A. Human Chorionic Gonadotropin (HCG) hormone is a substance, which occurs naturally in pregnant women and has the effect of releasing abnormal stored fat.
A. It works with a combination of a daily injection of the HCG hormone plus an exact diet.
A. No. During pregnancy it is produced daily in a quantity a few hundred thousand times the amount used for the treatment of obesity, yet it harms neither the mother nor the child.
A. Yes. It has been used successfully in both men and women.
A. During pregnancy, HCG is believed to help ensure that the fetus will have access to its mother’s stored fat supply, regardless of the amount of food that she eats. In overweight people, HCG seems to work by the same method—making permanently stored supplies of fat available, helping the patient adhere to the diet.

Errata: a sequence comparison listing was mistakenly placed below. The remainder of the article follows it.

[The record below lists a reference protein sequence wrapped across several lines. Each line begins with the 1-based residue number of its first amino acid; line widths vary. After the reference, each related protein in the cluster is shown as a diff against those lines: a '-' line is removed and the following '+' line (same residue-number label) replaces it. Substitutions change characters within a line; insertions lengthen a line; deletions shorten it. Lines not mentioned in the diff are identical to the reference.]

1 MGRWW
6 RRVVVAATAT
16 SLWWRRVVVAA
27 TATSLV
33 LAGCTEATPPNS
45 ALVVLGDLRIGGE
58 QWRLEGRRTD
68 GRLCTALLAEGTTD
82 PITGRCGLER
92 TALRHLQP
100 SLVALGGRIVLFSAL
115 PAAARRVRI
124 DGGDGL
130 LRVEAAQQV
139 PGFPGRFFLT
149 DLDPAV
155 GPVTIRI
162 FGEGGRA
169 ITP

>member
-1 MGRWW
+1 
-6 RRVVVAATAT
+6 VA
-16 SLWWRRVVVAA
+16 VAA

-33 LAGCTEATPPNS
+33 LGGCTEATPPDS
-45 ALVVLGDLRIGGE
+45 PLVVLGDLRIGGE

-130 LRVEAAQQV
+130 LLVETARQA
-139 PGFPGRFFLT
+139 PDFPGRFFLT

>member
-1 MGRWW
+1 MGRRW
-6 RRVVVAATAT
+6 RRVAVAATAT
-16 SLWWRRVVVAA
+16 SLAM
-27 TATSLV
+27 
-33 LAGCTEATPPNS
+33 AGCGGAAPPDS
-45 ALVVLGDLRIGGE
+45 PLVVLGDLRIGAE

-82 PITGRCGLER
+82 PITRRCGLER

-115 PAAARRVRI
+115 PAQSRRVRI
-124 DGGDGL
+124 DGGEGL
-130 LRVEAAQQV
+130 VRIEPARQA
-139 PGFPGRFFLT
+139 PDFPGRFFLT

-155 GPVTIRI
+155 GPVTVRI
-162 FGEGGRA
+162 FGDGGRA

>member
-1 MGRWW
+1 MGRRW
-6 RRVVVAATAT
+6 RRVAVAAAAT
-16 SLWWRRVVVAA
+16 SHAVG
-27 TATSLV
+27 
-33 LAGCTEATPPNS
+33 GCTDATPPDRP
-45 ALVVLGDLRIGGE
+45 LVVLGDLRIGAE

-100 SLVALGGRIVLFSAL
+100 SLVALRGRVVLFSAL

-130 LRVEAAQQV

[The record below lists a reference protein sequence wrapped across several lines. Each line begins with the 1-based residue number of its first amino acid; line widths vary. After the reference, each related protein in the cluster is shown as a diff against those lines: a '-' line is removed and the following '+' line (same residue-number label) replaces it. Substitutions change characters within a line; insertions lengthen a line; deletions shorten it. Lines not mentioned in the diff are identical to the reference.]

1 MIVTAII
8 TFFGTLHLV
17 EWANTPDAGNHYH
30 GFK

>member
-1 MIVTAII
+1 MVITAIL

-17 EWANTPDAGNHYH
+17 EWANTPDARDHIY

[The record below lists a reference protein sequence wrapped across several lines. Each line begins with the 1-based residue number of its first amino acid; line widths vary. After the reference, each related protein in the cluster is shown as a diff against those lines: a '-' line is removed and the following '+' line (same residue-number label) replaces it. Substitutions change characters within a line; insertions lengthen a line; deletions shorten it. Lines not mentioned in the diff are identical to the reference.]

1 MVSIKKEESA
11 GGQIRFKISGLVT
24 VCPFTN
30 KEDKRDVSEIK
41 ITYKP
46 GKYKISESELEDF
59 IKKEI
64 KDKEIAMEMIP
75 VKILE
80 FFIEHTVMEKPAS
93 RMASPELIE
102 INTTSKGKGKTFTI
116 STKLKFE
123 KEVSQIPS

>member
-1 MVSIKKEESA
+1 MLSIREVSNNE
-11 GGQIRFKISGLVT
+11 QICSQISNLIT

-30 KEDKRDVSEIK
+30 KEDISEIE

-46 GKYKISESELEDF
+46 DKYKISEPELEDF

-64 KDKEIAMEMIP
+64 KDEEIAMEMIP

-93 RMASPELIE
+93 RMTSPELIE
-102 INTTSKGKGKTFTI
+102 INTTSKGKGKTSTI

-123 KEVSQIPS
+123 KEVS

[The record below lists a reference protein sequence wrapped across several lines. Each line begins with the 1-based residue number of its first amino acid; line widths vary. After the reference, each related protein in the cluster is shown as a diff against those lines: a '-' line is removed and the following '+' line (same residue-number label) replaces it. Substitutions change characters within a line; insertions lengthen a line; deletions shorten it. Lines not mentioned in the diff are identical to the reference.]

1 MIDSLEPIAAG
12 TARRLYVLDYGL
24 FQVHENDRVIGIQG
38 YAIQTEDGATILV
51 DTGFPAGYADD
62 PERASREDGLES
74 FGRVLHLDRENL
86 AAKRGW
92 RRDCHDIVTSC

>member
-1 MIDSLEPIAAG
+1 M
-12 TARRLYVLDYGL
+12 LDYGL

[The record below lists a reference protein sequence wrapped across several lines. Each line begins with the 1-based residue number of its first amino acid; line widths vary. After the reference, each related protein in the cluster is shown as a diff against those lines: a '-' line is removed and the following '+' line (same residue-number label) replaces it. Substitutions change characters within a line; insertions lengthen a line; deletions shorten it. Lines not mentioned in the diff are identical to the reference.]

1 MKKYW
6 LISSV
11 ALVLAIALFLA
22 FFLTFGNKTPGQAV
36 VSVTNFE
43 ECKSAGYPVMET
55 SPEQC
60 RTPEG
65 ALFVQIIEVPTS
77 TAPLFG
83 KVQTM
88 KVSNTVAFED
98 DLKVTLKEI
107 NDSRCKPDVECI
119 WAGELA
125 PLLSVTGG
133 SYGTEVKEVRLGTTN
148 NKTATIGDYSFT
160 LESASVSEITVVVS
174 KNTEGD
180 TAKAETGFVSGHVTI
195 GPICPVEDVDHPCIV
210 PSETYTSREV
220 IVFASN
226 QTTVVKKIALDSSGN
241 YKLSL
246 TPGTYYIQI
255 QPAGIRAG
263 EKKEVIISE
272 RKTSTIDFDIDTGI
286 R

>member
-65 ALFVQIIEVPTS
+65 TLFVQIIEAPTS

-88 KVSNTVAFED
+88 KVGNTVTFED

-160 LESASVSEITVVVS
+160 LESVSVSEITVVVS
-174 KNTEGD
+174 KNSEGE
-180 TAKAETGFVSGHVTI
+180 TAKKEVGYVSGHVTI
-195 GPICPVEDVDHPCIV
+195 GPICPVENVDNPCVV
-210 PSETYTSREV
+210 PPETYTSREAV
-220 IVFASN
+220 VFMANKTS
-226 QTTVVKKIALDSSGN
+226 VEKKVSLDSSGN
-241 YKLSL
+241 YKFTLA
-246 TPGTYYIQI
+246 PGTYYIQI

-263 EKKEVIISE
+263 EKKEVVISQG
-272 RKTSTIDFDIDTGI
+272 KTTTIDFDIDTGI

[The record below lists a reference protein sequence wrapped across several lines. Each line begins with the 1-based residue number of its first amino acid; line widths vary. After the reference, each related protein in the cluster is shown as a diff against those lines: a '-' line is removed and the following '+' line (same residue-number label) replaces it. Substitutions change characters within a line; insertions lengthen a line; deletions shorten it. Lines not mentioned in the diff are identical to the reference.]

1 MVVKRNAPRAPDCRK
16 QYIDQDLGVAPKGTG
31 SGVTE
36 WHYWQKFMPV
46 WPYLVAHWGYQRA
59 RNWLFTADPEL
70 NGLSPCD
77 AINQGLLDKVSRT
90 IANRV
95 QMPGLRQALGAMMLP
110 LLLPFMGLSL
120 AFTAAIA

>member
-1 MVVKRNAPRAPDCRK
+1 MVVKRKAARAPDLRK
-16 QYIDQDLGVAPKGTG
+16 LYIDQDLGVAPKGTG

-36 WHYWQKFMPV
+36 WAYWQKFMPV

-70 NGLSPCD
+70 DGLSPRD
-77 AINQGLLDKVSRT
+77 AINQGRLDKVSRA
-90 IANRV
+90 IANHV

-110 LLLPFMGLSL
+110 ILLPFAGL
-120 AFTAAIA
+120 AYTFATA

A. Although there is no dramatic weight loss without the accompanying diet, HCG usually causes a reduction in inches rather than pounds.
A. No, not with this method. Abnormal fat deposits should disappear. Double chins, pot bellies, and fat around the thighs should be the first to go. The treatment does not deplete the subcutaneous or other essential fat. The face retains its freshness and natural appearance.
A. Yes. HCG had been used in thousands of cases before it was first reported in the Medical Journal Lancet in November 1954. Since that time, it has been used in many more.
A. In a test case, weak saline solution was substituted for the HCG, unknown to the patient. Weight loss continued for about three days and then the patients complained of feeling weak or dizzy, became ravenously hungry, and declared themselves unable to continue the treatment. As soon as treatment on HCG was resumed, they again felt satisfied with their diets.
A. Usually, a loss of appetite occurs and patients notice that the severe compulsive hunger disappears completely.
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